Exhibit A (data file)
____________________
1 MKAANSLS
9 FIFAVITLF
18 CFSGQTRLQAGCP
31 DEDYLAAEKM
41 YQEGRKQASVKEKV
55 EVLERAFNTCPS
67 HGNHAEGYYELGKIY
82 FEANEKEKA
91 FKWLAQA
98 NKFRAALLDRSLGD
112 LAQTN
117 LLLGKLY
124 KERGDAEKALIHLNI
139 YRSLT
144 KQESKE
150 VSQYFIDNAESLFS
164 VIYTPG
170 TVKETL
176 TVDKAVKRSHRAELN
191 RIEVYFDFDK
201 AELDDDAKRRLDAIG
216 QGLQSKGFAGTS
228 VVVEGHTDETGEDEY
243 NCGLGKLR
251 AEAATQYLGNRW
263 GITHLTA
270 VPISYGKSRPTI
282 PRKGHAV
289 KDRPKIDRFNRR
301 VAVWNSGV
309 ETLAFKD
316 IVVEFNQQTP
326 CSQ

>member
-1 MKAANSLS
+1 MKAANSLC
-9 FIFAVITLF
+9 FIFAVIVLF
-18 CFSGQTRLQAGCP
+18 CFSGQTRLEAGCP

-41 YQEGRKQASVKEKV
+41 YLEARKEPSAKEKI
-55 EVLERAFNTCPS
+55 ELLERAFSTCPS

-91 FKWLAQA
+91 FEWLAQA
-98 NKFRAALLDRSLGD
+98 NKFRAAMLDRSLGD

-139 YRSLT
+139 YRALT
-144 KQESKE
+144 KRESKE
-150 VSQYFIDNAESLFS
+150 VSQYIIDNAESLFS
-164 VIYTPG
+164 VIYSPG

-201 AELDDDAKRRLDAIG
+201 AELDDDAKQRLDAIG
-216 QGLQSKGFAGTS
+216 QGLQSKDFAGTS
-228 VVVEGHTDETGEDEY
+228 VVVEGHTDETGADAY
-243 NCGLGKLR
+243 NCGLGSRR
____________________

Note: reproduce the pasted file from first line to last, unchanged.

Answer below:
1 MKAANSLS
9 FIFAVITLF
18 CFSGQTRLQAGCP
31 DEDYLAAEKM
41 YQEGRKQASVKEKV
55 EVLERAFNTCPS
67 HGNHAEGYYELGKIY
82 FEANEKEKA
91 FKWLAQA
98 NKFRAALLDRSLGD
112 LAQTN
117 LLLGKLY
124 KERGDAEKALIHLNI
139 YRSLT
144 KQESKE
150 VSQYFIDNAESLFS
164 VIYTPG
170 TVKETL
176 TVDKAVKRSHRAELN
191 RIEVYFDFDK
201 AELDDDAKRRLDAIG
216 QGLQSKGFAGTS
228 VVVEGHTDETGEDEY
243 NCGLGKLR
251 AEAATQYLGNRW
263 GITHLTA
270 VPISYGKSRPTI
282 PRKGHAV
289 KDRPKIDRFNRR
301 VAVWNSGV
309 ETLAFKD
316 IVVEFNQQTP
326 CSQ

>member
-1 MKAANSLS
+1 MKAANSLC
-9 FIFAVITLF
+9 FIFAVIVLF
-18 CFSGQTRLQAGCP
+18 CFSGQTRLEAGCP

-41 YQEGRKQASVKEKV
+41 YLEARKEPSAKEKI
-55 EVLERAFNTCPS
+55 ELLERAFSTCPS

-91 FKWLAQA
+91 FEWLAQA
-98 NKFRAALLDRSLGD
+98 NKFRAAMLDRSLGD

-139 YRSLT
+139 YRALT
-144 KQESKE
+144 KRESKE
-150 VSQYFIDNAESLFS
+150 VSQYIIDNAESLFS
-164 VIYTPG
+164 VIYSPG

-201 AELDDDAKRRLDAIG
+201 AELDDDAKQRLDAIG
-216 QGLQSKGFAGTS
+216 QGLQSKDFAGTS
-228 VVVEGHTDETGEDEY
+228 VVVEGHTDETGADAY
-243 NCGLGKLR
+243 NCGLGSRR